Fourth degree sexual assault is defined as sexual contact with an individual who has not given consent. It is considered a Class A misdemeanor and is not considered a violent sexual assault. Sexual contact in a fourth degree sexual assault consists of intentionally touching intimate areas of the body and/or penetration with the hands.
Fourth degree sexual assault is the least severe of all sexual assault charges, and while it is not categorized as violent, it still leaves victims feeling violated and traumatized. Fourth degree sexual offenders are required to register with the authorities upon their release from jail . Fourth degree sexual offense penalties may include a fine and jail time.
Sexual misconduct in a fourth degree sexual assault charge also includes engaging in sexual intercourse with an individual who is 16 or 17 when the perpetrator is at least four years older than the victim. Even if the 16- or 17-year-old gave consent, the teenager's parents have the right to file charges based on the fact that their child is still considered a minor. While fourth degree sexual assault is considered a misdemeanor, first, second, and third degree sexual assault are all considered felonies, punishable with high fines and prison time.Learn More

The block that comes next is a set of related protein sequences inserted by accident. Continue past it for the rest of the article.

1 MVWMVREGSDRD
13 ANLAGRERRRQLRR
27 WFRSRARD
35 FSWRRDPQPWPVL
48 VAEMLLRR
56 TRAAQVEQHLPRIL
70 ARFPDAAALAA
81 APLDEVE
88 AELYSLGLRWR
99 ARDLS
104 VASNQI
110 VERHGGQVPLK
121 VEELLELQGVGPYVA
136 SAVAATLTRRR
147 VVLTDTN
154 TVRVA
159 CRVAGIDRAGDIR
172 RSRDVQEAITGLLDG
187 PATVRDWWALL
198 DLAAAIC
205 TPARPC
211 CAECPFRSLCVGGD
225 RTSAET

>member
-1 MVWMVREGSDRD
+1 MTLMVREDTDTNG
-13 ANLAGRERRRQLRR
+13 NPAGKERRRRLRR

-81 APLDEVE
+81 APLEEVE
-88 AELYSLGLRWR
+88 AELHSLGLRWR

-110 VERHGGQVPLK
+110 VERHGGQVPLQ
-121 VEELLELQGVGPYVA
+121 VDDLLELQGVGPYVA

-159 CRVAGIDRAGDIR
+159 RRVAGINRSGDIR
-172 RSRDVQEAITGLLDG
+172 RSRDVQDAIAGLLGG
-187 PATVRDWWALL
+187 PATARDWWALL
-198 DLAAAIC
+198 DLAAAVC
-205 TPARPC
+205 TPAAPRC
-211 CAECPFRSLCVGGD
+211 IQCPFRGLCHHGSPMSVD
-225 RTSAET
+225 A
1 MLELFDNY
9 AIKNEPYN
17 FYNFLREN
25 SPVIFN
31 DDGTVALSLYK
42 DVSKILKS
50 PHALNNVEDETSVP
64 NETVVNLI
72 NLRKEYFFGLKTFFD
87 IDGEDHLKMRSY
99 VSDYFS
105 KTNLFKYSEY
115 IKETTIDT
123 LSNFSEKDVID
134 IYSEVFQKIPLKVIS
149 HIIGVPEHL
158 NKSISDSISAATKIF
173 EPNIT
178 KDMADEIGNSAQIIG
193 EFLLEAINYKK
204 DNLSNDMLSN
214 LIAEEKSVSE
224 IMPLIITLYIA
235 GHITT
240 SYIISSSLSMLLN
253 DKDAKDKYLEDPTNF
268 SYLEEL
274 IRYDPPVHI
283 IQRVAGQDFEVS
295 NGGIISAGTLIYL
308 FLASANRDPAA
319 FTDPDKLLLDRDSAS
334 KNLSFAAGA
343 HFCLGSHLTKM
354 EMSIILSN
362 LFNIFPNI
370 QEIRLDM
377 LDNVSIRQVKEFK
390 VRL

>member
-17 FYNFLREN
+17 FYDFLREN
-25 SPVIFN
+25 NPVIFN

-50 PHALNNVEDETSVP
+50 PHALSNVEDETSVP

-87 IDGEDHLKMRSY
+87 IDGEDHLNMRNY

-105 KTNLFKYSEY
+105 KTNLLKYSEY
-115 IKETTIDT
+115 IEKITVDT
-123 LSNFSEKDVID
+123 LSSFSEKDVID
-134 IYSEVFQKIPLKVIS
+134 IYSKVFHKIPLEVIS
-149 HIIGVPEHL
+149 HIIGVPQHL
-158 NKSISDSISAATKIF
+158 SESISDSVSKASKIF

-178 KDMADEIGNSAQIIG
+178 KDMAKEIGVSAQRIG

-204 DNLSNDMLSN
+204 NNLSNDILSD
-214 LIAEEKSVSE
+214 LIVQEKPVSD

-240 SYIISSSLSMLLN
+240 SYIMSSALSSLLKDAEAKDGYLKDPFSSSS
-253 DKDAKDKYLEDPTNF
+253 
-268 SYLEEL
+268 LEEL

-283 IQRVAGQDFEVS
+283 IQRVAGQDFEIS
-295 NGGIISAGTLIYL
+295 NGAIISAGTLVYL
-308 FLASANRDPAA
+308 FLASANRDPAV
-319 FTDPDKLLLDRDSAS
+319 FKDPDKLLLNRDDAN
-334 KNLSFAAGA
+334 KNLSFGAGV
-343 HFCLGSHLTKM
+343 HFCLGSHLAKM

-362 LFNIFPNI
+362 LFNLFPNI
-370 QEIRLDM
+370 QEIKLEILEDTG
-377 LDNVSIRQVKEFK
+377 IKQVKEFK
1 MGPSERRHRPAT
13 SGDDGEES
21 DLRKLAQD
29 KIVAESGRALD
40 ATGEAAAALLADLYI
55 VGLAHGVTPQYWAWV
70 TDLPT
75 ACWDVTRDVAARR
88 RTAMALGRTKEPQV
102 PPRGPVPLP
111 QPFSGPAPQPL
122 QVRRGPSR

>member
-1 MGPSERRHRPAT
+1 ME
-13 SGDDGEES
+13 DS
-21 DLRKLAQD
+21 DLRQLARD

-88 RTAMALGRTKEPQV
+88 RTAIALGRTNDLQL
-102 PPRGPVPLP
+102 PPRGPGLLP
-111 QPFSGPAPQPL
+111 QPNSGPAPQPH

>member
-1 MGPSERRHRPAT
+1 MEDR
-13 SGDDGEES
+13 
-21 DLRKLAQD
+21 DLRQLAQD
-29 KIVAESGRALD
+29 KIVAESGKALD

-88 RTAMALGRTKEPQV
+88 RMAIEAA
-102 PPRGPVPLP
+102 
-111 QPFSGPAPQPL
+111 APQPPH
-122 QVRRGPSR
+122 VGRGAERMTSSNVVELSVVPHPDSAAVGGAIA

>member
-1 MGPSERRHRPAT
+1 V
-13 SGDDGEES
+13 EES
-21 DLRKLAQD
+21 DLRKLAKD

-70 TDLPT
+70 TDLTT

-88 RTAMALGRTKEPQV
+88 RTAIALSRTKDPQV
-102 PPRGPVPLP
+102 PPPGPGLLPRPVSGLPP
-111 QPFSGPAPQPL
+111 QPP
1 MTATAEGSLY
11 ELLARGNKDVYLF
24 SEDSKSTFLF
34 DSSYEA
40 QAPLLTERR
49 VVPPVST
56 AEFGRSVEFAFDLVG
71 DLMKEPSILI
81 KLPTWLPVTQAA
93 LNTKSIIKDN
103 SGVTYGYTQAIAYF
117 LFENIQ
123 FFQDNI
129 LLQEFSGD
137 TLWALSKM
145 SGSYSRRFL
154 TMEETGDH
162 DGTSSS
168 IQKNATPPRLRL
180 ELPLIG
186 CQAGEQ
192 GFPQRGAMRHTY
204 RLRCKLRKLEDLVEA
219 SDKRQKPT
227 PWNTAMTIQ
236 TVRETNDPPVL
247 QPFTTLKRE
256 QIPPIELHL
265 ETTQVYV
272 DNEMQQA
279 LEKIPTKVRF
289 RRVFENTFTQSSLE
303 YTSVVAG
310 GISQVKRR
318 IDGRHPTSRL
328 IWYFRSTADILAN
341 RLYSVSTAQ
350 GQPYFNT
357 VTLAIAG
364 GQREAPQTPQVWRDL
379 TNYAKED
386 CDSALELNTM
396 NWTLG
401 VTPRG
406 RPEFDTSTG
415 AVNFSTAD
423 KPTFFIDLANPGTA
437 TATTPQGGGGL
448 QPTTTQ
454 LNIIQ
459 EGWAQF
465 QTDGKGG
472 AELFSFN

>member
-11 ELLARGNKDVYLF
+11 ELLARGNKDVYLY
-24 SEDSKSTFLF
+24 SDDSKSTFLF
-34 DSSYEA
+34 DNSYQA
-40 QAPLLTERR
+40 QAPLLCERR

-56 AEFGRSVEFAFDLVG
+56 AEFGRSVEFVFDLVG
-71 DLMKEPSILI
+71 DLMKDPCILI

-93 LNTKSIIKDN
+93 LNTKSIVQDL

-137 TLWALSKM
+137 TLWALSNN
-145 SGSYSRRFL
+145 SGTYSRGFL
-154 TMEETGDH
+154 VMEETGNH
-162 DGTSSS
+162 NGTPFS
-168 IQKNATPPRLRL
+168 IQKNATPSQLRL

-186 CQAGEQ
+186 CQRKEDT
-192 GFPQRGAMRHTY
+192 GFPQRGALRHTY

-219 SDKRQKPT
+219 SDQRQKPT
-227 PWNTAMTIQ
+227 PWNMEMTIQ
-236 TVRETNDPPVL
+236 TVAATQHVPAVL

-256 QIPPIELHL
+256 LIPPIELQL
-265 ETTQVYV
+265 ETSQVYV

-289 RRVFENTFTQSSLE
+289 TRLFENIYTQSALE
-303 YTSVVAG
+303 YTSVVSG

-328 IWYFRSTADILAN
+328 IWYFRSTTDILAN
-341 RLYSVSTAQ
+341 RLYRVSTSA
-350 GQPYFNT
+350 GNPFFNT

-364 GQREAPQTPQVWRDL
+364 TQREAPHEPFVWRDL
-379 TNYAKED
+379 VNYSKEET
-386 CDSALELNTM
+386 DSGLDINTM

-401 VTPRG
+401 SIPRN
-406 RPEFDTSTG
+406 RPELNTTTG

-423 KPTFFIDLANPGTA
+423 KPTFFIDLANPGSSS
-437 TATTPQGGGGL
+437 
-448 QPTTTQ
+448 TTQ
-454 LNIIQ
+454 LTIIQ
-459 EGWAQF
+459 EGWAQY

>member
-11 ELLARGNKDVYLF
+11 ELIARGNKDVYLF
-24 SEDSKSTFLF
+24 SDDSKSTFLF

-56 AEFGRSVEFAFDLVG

Fourth-degree assault in Washington state is an assault which is not a first-, second-, or third-degree assault, each of which is a more serious crime. Fourth-degree assault is a gross misdemeanor, according to the Washington State Legislature. It is punishable by the judgment of a court of up to 364 days in county jail and up to $5,000, according to Christine Beckwith, Attorney at Law.Full Answer >
A person who forces another person to have sexual contact with a third party has committed gross sexual imposition. In the state of Ohio, gross sexual imposition is a third or fourth degree felony charge, depending on the circumstances.Full Answer >
According to About.com, the crime of assault may be charged for any conduct, physical or otherwise, that is intended to put the victim in fear of bodily harm. While swearing at someone is not typically regarded as a form of assault, threats of violence certainly are and can be prosecuted.Full Answer >
Misdemeanor simple assault in a federal case carries a maximum penalty of 6 months in prison and potentially includes a fine of up to $1000. The maximum sentence for simple assault at the state level varies from state to state.Full Answer >